How to Curate a Slow Wardrobe

This post is not sponsored but I have previously worked with some of the brands I mention, and some of the items pictured were gifted to me. All gifted items are clearly marked at the end of the blog post.

 

First things first - what do I mean by a ‘slow’ wardrobe?

I’m not a minimalist. I don’t believe that you magically improve your life by giving away your belongings. You don’t have to have a capsule wardrobe to embrace a slow lifestyle. What I DO advocate is a carefully considered wardrobe, full of items that make you feel good, dominated by comfortable garments from sustainable brands. What I call a slow wardrobe.

I link a slow wardrobe with a slow lifestyle. If you want to relax your pace of life and spend more time on the things that you enjoy, organising your wardrobe can help to relieve time and stress in the mornings. Rather than being bombarded with rails of clothes that don’t suit you, are uncomfortable to wear or just don’t go together, I like to look into my wardrobe and effortlessly pick out my daily outfit.

My wardrobe used to be chaotic. Bold prints, ill-fitting clothes, separate garments for work, weekends and nights out. Getting dressed took me forever and I always felt like I had nothing to wear. Fast forward a few years and not only have I refined my own personal style, but I’ve streamlined my wardrobe into a much more manageable place. 

Yes, I still own high street pieces, but it would be foolish & wasteful to throw them away. I have kept the pieces that I love to wear, and any of my old clothes that no longer fit or I didn’t feel comfortable in have been donated to charity or clothes swaps with friends. The majority of my wardrobe is now dedicated to independent, ethical brands like Stalf, Nadinoo, Olive and Off On. I prefer natural fibres that are easy to wear in all seasons. Typically, colours are muted and pattern is limited. Garments go together easily - tops layer with dresses, t-shirts work with trousers and skirts, jumpsuits can be worn on their own or layered up.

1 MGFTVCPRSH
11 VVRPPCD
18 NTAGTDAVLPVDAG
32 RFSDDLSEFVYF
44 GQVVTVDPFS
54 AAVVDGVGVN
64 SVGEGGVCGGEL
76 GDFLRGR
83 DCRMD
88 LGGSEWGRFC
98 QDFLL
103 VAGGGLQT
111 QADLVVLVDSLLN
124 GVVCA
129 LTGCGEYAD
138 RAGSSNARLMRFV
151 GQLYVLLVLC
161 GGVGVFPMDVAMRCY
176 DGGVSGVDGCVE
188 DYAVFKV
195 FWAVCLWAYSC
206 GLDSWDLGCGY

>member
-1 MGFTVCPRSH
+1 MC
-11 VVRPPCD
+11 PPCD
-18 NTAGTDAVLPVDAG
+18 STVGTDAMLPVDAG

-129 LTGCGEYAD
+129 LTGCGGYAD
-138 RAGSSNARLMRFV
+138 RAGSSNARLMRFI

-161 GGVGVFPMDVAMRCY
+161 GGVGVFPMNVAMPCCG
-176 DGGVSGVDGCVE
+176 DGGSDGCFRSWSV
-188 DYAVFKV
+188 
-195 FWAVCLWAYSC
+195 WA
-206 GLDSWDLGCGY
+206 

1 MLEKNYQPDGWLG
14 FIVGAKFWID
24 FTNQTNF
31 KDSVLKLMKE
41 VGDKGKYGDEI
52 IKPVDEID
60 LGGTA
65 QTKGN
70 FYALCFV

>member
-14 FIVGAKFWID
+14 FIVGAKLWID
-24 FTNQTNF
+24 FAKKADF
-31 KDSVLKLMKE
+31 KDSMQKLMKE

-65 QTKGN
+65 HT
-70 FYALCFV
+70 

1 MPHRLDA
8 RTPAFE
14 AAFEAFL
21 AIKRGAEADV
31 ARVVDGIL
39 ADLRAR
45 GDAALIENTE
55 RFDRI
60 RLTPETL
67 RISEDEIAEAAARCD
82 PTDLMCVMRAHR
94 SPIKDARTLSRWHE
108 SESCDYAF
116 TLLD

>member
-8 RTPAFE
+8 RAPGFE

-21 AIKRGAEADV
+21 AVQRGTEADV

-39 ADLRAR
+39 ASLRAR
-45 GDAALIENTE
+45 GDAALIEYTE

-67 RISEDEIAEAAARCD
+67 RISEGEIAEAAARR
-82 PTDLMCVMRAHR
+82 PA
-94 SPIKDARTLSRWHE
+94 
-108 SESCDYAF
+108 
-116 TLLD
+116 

I love clothes, and love seeking out new brands to delight over - but I don’t want shopping or outfit planning to dominate my life. I have more important things to do than linger over getting dressed, and I no longer worry about what other people think of my outfit choices.  

 

Feeling inspired? Here are my top tips for how to slow down your wardrobe. 

Partake in a 10x10 challenge  

I’m planning on documenting my own 10x10 challenge for the first time when spring finally appears, but this is basically an Instagram-focused style challenge whereby you choose just 10 garments to mix and match into different outfits over 10 days. The challenge was started by Lee Vosbergh and had grown in popularity to now exist outside the original times that Lee designated. You can do a 10x10 challenge at any time, picking your own rules, and share it with the online community using #10x10challenge. I’m hoping that the challenge will help me to think differently about the garments that I wear together, getting more wear out of certain pieces and rethinking what I wear in spring. 

 

Shop ethically